Canadian Manufacturing

Canada imported $34B of goods made by child workers in 2016, says report

by The Canadian Press   

Canadian Manufacturing
Exporting & Importing Human Resources Operations Procurement Regulation Sales & Marketing Supply Chain Public Sector

The report from World Vision Canada points to a 31 per cent increase in imports of goods made by children, and calls for new laws that will force companies to publicly reveal their supply chains

A boy next to two weaving looms in India. A new World Vision Canada report says goods made by children are on the rise in Canada. PHOTO: Matteo

OTTAWA—A new report says Canadians could be unwittingly purchasing billions in dollars of goods made by child labourers in other parts of the world.

The report, to be released today by World Vision Canada, suggests imports of so-called risky goods into this country totalled $34 billion last year, up from $26 billion in 2012.

That’s a 31 per cent increase, which the group says should be a wake-up call to politicians and consumers alike.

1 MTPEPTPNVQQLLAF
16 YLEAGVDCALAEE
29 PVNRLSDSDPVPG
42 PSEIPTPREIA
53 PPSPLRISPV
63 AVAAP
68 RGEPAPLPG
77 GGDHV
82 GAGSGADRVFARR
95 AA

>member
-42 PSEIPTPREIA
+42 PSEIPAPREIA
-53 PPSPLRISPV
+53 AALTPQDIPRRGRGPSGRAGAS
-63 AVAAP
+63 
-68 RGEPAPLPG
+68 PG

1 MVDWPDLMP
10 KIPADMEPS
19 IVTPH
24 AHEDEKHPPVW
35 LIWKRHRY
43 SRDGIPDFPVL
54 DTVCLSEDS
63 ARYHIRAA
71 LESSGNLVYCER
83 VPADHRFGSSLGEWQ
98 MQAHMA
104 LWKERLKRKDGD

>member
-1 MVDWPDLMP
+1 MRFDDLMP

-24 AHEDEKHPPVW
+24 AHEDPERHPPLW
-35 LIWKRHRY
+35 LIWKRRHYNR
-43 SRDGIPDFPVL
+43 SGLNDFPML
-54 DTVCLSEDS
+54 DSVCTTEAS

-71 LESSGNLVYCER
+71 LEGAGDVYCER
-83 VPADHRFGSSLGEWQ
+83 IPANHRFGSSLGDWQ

The report points to rising garment imports from Bangladesh, tomato imports from Mexico and footwear from India as reasons for consumers to check where products are made.


The report repeats a call for governments to enact new laws to force companies to publicly reveal their supply chains to prove their goods aren’t made by child or force labourers.

Absent government involvement, the report asks companies to proactively make the information public.

The report doesn’t accuse any Canadian company of being intentionally complicit in the use of child or forced labour, of which the group found no evidence.

It says an estimated 21 million people have been coerced, trapped or intimidated into performing jobs, with 5.5 million of these forced labourers being children.


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